Yesterday I awoke to the sound of wild roosters crowing. This morning it was back to fire engines, garbage trucks and angry car horns honking. Why do I still live in NYC? I just returned from a trip to St. Thomas in the US Virgin Islands where I finally traveled to scatter my partner, Ralph’s ashes, 10 months after his passing. I wrote about the journey of grief I have been on in my last post and how it has changed me in unexpected ways. I have learned to trust life more since Ralph’s death (strange, but true) and so I went down to St. Thomas without a plan, knowing that it would happen exactly as it was meant to. And indeed, it did just that.
Ralph was the kind of guy who made friends wherever he went. When we went on vacation, we always left there feeling like we had new friends for life. Lucky for me, St. Thomas was such a place. So there was a birthday party to attend for Teddi, the first person we ever met there (turned out Ralph had known her daughter, Rachel in New York for years-talk about a small world!), and Dorene, who welcomed me into her home and nurtured me all week long. I turned off my cell phone, didn’t check email, and quickly eased into island life. I haven’t slept so well in ages, in spite of the roosters!
Ralph’s ashes sat in a beautiful carved wooden box on Dorene’s kitchen table and the two of us would lovingly pat it when we passed by. We bounced around ideas about what we should do. The days passed quickly and soon it was time. Dorene’s house sits perched on a hill overlooking Magens Bay in the Caribbean. This is the beach that Ralph loved so much and we would always visit when we were in St. Thomas. But it is also a destination for the hundreds of people getting off the cruise ships that dock in the harbor (there were five that day!) Never mind, Dorene had a plan. She picked two huge leaves from her garden and told me to fill them with flowers. I found red Hibiscus, orange Radican orchids and deep pink Desert Rose flowers.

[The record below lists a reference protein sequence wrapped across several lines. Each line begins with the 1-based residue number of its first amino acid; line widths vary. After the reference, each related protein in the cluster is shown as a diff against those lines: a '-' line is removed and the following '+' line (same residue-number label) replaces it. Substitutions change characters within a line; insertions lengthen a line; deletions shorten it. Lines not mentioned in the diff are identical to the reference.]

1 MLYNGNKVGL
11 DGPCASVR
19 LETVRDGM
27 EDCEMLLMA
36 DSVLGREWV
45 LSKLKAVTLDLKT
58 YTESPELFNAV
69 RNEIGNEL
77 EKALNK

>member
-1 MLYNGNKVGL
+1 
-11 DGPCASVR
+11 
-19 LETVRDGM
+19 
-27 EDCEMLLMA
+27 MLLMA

We headed down to Magens with wooden box and flowers in tow. Leave it to the local, Dorene, to know where to go. We followed the shoreline, walking waste-high in the water until we came upon a deserted little beach far from the crowd of tourists. The sunbathers were merely specks in the distance. We were alone but for a couple of boats moored nearby. Dorene said to me “Look at the name of that boat.” It was Amazing Love. I kid you not. And the boat next to it was called Hope. It was there that I released Ralph’s ashes, with a prayer, some tears and so much gratitude for the love he gave me for eight short years. We aptly christened the little beach Ralph’s Beach and I can see it from Dorene’s porch or swim there whenever I visit.
As we floated in the pristine turquoise water, Pelicans and Booby birds were dive bombing for fish all around us. It was wild! I have started paying attention to animals that show up around me and so when I returned home I looked up these two birds to find out their symbolism. Lo and behold, Pelican’s wisdom includes recovery from loss, and ability to float through emotions. In the book Animal Speak, Ted Andrews says that the Pelican represents renewed buoyancy. The Pelican teaches that no matter how difficult life becomes, no matter how much you plunge you can pop to the surface. And the unfairly named Booby bird’s wisdom includes fearlessness and trust. Again, I kid you not. The birds, the boats, the beach, Dorene and me–we were all meant to be there to honor Ralph that day. Trust life and it will amaze you. I promise.
P.S. I forgot to mention that the day I arrived at Dorene’s house there was an enormous rainbow reaching across the sky, and the day we scattered Ralph’s ashes there were dolphins spotted in the harbor–a rare occurrence.